OP with all respect I have not in any post suggested that it is the TAs or SENCOs job to teach your son. I have suggested you meet with the school and discuss the matter. I have pointed out why your desire to have him drop 2 GCSE subjects at the end of year 10 is hugely problematic from a practical point of view. I have made productive suggestions as to what could work instead. I have not said it is ok to let your son fail.

Twenty years teaching experience means I am very well aware of where responsibilities fall in a school. What I have said is that you cannot expect a mainstream school to simply allow your son to drop one or two subjects because there are legal issues and issues of supervision, and that the financial realities of staffing means it would be very difficult to arrange. You did not mention the fact he has a TA in your original posts. If he has a full time TA then supervision may become less of a problem. It does not change the curriculum issue for him regarding English and the dual nature of the course. You need to find out the exam board being used and the options for him ie can he simply sit a language exam. Which is what I suggested to you from the beginning.

From what you have said the teacher is already differentiating for your son. He is therefore teaching your son and the fact that your son is still unfortunately struggling may not be due to the teacher being at fault. Nothing you have written suggests the problem is related to the teacher not taking into account your child's special needs. An individual subject teacher does not have the authority to decide whether your child can sit the exam, be withdrawn from the course or anything else of that nature. The teacher also does not decide upon the curriculum - that is set by the exam board and it is impossible to differentiate out certain aspects of the course. If the teacher were to deny your child the opportunity to access the curriculum then he would be failing in his legal duty. Therefore, as I suggested, you need to talk to the school about how to best support your child.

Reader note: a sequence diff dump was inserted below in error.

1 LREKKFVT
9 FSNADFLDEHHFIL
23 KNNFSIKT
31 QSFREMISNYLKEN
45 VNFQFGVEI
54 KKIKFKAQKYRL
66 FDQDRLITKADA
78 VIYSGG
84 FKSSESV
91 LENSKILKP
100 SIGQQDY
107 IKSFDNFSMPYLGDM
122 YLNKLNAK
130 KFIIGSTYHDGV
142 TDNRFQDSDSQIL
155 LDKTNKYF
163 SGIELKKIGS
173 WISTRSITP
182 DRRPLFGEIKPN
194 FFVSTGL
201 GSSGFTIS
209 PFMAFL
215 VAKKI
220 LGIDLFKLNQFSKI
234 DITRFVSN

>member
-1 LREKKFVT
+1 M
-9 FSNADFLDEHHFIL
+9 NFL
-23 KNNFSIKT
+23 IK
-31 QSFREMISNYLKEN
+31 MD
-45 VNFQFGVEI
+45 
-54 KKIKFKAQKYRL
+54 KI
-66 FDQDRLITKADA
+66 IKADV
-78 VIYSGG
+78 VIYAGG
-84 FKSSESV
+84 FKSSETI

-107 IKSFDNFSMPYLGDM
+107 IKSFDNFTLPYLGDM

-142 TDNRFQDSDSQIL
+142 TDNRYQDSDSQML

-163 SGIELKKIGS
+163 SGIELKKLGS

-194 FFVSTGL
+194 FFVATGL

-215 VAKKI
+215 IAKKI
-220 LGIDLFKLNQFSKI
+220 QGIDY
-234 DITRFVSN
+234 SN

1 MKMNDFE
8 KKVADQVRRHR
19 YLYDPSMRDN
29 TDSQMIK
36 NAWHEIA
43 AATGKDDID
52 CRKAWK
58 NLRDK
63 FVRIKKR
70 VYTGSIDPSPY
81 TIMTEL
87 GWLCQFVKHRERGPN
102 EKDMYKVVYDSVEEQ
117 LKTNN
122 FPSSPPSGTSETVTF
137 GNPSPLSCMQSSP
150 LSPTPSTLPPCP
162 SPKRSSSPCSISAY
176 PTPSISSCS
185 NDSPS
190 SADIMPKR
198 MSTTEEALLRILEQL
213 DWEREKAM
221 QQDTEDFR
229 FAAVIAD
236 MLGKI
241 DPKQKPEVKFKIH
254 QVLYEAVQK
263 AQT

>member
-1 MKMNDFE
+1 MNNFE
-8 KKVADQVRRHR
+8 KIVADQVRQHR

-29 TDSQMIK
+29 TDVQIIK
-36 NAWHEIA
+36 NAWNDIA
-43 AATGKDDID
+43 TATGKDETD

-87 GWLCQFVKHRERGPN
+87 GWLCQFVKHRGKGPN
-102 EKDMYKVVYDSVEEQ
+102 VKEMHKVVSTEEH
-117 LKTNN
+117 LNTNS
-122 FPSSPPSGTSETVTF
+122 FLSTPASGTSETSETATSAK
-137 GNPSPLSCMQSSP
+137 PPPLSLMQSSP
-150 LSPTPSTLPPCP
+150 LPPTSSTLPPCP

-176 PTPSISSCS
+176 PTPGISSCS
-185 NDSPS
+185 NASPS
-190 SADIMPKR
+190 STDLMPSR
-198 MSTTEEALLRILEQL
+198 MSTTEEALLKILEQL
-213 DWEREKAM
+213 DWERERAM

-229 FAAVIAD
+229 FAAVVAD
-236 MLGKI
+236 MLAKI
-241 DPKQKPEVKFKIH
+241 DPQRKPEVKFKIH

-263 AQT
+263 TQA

It is not as simple for a teacher as simply finding some time to work one on one with your child at another time as has been suggested. Teachers may have clubs or duties at lunchtime. Their non-contact time is small - I get 5 hours a week for example and as I teach 11 different classes over the week over 2 key stages - that does not leave a lot of time to mark, plan, photocopy, produce resources and, indeed, meet with individual students as they need it. I do not start work at 9 and leave at 3, contrary to popular belief. Teachers are passionate. The suggestion that a teacher is unprofessional, uncaring or disinterested in your child (or any child) because they cannot find the time to devote to one-on-one education out of class time to a SEN child is quite insulting and inaccurate. In twenty years I have not lost my passion, nor do I care less about the futures of the children I teach. I spend a lot of time in the evenings, at weekends and in the holdiays developing and differentiating work, taking part in online training etc. Taking time away from my own (SEN!!) children in the process.

I understand very clearly that this is an emotional and stressful thing for you to have to deal with. To help you deal with it effectively with the school you need to meet with them and be open to realistic solutions. You can't simply expect them to be able to allow him to drop subjects without a concrete idea of how he will be supervised and what he will do in the time freed up. Only if you actually accept the limitations available to the school due to staffing levels, time and the restrictions imposed by the law and the exam board they are dealing with, will you be able to negotiate something which can work better for everyone. There are very real restrictions on how mainstream schools can deal with issues like this. That is unfortunate but it is not necessarily the school's fault and it does not at all suggest that teachers are less caring or professional than in years past.

Vivacia Sat 11-May-13 09:03:20

Excellent post adoptmama.

HisMum4Now, I think that you've come up with a good solution, going in to school, talking to the teachers and with a list of suggestions ready.

Your DS may get offers of University places conditional on passing English GCSE, but I would have thought that as long as he then passes it alongside his A Levels, it should be OK. It is worth checking this with the school though as it is a while since I was involved with University Admissions.

EvilTwins Sat 11-May-13 09:14:19

UCAS points are nothing to do with GCSEs, they come from A Levels.

creamteas Sat 11-May-13 11:00:32

Exactly educat. Our general admissions requirements ask for GCSE English and Maths grade C (or equivalents) for all subjects, but it does not matter when you get them. Some people are surprised at this as it does not always appear on the subject course pages which focus on A levels.